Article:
The inaugural Monterey Threat Financing Forum featured sessions highlighting topics such as blockchain forensics, use of crypto-currencies to evade sanctions, and artificial intelligence applications for financial crime compliance, drawing more than 130 attendees to the Middlebury Institute campus on March 20-22.
“Following the money has proven to be a very effective strategy for government agencies pursuing violent extremist groups,” said Moyara Ruehsen, a Middlebury Institute professor who specializes in financial crime management and one of the principal organizers of the conference, along with Jason Blazakis, director of the Institute’s Center on Terrorism, Extremism, and Counterterrorism. Added Ruehsen, “Meanwhile, private sector institutions are eager to stay up to date with the newest techniques for detecting and tracing the transactions of these groups, and concerned about making sure they comply with some of the toughest and most strictly enforced sanctions in U.S. history.
The forum was convened in response to increasing demand from industry professionals for more knowledge and training regarding emerging threat finance risks and vulnerabilities, and attendees included private sector compliance professionals, federal and state regulators, law enforcement, multilateral agencies, financial crime experts, and sanctions compliance consultants. The forum aimed to provide the most up-to-date knowledge and tools needed to help combat growing threats while also providing professionals in the field the opportunity to exchange ideas, experiences, and techniques.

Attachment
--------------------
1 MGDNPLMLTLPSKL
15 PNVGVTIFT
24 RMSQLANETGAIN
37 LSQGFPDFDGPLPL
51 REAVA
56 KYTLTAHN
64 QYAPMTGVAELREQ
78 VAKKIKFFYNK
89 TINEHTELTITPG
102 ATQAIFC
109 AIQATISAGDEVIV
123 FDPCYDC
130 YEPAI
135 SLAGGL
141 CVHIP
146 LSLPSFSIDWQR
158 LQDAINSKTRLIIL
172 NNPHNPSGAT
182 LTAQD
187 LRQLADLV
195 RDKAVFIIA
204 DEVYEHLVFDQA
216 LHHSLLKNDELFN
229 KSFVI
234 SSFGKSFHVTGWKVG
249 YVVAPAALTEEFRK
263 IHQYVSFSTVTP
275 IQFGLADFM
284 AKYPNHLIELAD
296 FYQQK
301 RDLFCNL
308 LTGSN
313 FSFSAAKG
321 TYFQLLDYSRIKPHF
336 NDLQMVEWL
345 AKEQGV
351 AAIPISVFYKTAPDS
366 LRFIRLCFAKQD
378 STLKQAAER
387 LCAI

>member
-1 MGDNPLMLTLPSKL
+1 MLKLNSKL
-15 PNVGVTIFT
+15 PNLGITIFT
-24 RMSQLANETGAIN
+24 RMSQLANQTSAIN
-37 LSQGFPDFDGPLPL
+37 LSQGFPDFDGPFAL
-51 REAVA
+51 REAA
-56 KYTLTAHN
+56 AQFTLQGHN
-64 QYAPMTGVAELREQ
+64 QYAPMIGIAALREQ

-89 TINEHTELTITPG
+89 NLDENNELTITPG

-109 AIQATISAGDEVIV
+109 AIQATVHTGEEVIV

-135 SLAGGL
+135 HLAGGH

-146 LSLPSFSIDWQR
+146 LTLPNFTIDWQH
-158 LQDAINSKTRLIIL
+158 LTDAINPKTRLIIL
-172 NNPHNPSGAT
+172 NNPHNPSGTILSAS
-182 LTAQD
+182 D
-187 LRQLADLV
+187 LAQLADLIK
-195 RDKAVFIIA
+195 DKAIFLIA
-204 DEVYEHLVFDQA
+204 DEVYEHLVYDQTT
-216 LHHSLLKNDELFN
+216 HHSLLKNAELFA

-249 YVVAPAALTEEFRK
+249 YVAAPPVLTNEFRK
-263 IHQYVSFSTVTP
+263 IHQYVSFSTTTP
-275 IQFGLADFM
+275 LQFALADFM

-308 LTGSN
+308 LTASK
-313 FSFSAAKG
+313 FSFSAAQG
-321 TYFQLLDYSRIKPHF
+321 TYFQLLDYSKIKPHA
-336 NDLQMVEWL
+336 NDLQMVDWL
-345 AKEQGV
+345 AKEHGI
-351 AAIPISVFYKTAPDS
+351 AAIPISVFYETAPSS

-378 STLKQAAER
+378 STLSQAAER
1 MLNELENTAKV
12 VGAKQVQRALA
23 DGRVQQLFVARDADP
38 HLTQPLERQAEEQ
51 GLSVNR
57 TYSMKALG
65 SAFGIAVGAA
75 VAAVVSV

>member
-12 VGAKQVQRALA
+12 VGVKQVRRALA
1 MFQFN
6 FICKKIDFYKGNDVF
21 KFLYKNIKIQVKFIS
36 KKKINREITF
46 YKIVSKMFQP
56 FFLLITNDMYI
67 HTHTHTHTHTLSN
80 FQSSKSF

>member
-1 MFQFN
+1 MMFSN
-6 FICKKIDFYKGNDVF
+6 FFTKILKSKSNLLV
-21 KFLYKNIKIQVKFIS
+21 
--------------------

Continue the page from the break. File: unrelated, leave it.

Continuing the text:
“This was a tremendous gathering of knowledge and talent,” said Blazakis, “featuring experts in the areas of counter-terrorism financing, counter-proliferation financing, threat financing investigations and sanctions compliance.” Participants learned about the latest sanctions evasion typologies, how blockchain forensics can trace cryptocurrency transactions, and had the opportunity in break-out workshops to analyze a fictitious terrorism financing case, trace the transnational workings of a real North Korean proliferation-financing operation, and learn how network analysis tools can aid investigators. “We’re especially grateful to conference sponsors Chainalysis, The Data Initiative, and i3 Strategies,” added Blazakis.
The keynote speaker was Andrea Gacki, director of the Office of Foreign Assets Control (OFAC) in the U.S. Treasury Department, and other speakers at the 18 sessions offered included representatives of the U.S. Department of State, the Federal Bureau of Investigation, Google, Paypal, Square, Stripe, Chainalysis, Ciphertrace, i3 Strategies, The Data Initiative, Western Union, HSBC, Charles Schwab, RegTech Consulting, and Steele Global Compliance Solutions.